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The Value of Creating Multi-Grade Learning Opportunities

May 6, 2014

With the arrival of our 3D printer last Monday, students have been very excited about it. From putting it together to printing the stock models pre-loaded, students were able to quickly see the machine in action. It didn’t take long, though, for students to want to learn how create their own objects. You know, really use it.

With so much raw energy and desire to make it happen, the only piece we were missing was knowledge of FabLab. As a class, we watched some great intro videos to FabLab and played around with it as watched, but it wasn’t enough for students to truly make what they wanted. They worked together and were able to answer some of each other’s questions, but it was also clear that we could use some help.

Enter Chris Shedd, an amazing 6th grade social studies teacher at Burley, whose students have been creating and printing some amazing pieces for the last few months. Not only has he been a great sounding board for me, but his students have been great resources for my seventh and eighth graders. When we talked about how to help my students, he had an amazing infantry of sixth graders at my door ready to help during our structured study hall period. He also had his trademark enthusiasm for continuing this on a regular basis, which is awesome. It’s rare to find teachers that can keep students not only engaged but also excited about what they learn, as well as finding ways to help them learn not only their course content but a variety of other skills that will serve them well in whatever they do in life, and Burley is lucky to have a teacher of Chris’s abilities.

At first, my students, who are a year older, which is really five or six years in middle school years, were somewhat hesitant to ask questions and learn from younger students. I don’t think this is specific to my students in the least. I think if you took any older students at the school and paired them with younger students, they would be hesitant to work with them, as they’re too young or little to help them with anything. I’m sure this is a problem that would be prevalent at other schools across the country as well.

The question is why? Why do some students get embarrassed when working with younger students? Why do older students hesitate to ask younger students questions?  What would it take to get students of all ages to work together. Like Aaliyah said, age ain’t nothin’ but a number.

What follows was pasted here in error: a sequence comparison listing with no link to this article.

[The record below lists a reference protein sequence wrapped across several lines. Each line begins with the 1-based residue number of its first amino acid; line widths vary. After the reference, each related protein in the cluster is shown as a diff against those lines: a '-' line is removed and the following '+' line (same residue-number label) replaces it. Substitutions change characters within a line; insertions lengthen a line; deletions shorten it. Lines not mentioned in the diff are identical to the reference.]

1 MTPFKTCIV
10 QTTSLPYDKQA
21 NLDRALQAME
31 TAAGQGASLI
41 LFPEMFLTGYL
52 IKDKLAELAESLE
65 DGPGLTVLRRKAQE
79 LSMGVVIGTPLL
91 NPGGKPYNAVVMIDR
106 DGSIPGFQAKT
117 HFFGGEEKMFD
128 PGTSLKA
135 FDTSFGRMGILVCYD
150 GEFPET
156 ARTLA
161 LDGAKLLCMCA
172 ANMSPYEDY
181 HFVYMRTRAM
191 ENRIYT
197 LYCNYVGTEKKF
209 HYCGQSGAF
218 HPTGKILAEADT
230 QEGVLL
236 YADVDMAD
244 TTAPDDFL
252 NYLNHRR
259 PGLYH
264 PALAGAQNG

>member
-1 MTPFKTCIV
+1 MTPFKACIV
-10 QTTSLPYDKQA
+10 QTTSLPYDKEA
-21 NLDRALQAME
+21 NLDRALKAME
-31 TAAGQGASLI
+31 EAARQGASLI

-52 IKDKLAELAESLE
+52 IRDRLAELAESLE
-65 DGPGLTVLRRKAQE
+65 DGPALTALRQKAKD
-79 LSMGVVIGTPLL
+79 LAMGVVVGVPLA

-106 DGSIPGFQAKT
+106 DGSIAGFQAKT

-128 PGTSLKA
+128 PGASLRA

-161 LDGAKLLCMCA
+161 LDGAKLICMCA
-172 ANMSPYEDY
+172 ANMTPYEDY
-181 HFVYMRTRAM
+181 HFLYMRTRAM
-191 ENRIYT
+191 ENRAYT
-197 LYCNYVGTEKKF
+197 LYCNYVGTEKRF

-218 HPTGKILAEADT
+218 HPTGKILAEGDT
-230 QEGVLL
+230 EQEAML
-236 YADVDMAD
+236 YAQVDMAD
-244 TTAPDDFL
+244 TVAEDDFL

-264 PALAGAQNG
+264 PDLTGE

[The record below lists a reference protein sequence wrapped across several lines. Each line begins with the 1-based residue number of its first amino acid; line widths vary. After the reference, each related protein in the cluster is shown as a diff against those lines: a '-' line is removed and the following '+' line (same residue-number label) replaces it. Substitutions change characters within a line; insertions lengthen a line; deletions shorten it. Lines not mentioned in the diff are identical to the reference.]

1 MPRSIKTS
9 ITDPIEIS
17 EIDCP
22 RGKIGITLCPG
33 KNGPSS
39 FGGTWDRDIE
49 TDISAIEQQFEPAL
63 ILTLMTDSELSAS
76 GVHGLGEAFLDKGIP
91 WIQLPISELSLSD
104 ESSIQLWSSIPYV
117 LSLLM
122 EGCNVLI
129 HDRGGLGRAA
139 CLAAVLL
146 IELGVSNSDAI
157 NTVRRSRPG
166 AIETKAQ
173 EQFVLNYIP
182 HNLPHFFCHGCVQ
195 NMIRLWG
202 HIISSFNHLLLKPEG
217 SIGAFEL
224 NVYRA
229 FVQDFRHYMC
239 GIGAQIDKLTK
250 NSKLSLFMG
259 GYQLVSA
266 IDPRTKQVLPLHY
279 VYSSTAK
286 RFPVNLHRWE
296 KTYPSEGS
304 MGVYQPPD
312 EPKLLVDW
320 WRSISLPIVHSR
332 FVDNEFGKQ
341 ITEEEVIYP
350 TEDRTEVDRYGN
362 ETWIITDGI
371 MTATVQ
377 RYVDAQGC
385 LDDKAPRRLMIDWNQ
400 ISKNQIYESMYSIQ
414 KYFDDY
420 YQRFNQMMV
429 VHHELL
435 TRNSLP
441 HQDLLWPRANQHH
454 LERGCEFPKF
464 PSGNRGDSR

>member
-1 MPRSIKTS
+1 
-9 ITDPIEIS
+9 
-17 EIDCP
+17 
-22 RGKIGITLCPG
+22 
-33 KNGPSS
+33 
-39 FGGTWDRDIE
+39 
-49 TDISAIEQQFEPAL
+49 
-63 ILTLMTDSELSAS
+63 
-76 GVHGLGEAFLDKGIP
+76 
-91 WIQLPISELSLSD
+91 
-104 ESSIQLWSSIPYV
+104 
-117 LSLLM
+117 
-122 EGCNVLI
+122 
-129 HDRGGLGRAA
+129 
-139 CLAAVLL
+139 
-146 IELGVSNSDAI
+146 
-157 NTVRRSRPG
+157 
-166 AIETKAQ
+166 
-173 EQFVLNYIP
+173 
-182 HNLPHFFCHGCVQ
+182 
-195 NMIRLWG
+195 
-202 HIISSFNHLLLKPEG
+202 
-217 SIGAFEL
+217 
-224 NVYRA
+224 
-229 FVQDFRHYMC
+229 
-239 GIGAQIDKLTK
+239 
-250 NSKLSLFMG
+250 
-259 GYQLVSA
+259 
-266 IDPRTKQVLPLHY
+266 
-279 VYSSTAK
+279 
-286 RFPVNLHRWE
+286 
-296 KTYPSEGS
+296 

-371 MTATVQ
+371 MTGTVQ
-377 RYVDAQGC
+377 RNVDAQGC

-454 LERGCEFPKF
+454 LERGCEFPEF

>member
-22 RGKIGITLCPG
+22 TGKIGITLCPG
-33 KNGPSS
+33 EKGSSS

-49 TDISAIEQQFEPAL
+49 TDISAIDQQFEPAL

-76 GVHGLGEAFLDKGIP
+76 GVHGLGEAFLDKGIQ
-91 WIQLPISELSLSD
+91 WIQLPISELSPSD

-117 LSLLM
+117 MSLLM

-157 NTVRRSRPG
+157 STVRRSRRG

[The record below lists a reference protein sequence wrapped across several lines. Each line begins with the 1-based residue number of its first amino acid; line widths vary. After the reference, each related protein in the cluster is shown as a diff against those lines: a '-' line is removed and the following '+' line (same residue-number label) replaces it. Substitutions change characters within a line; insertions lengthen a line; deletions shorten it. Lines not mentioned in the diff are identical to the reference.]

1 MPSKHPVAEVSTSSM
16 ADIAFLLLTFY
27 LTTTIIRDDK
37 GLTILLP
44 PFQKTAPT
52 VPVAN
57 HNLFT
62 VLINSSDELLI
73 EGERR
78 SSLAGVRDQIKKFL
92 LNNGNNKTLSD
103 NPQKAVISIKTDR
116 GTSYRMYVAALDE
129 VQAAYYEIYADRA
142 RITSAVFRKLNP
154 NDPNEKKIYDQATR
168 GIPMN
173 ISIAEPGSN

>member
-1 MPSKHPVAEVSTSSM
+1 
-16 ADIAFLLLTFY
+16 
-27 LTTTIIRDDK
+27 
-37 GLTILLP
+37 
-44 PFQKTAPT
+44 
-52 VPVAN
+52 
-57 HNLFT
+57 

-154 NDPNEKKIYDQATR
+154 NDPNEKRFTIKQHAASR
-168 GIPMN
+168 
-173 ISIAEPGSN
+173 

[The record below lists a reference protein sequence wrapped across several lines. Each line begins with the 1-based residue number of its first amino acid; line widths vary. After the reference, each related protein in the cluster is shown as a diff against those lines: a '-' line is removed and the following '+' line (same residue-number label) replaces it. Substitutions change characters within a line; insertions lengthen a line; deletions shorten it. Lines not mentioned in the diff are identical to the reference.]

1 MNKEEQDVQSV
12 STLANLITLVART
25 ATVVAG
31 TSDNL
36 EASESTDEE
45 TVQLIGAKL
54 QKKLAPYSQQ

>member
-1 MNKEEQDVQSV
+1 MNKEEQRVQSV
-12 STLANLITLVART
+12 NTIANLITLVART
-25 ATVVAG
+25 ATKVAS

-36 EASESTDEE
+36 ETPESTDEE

I’ve heard some great stories of multi-age classes in Ireland and how well students can work together. These stories are inspiring and show us that we have more work to do here to create multi-age scenarios here where all learners feel comfortable working together.

When I think of why there’s some hesitancy and unwillingness for students in different grades to work together, I can think of a few obvious reasons that prevent this from ever being fully realized at school. Students are often segregated by grade, as a student in sixth grade spends the majority of his day completely separated from a student in eighth grade. Different grade-level standards can also be a barrier, as students in different grades are at different places, but that doesn’t mean that some common ground can not be found if teachers truly wanted to make it happen. Scheduling also prevents this, as different grades have different lunches and exploratory rotations, which could make scheduling time for students to work together a real challenge. Older students, generally, are told to see themselves as leaders and role models for younger students. While this is an important role our eighth graders play at Burley, we also can’t forget the second piece of that advice, and that’s to help older students realize that they can learn from younger students, and that there’s nothing wrong with a sixth grader knowing something an eighth grader doesn’t know.

On a larger scale, there’s much work to be done. However, watching the sixth graders work with the seventh and eighth graders, once everyone grew comfortable with each other, I think it was beneficial for all students. Not only were my students able to ask questions they hadn’t answered themselves, but they were able to learn and become more comfortable with FabLab. And for the sixth graders, I’m not sure how many other opportunities they’ve had to work with older students since arriving at Burley, and I hope they’re getting as much out of this setup as my students are.

And this is just the beginning. As we keep exploring the many intricacies and possibilities of 3D printing, we’ll have more questions, and as more classes grow interested in exploring 3D printing, Chris Shedd and I will have a huge all-star team of student teachers ready to help anyone interested.

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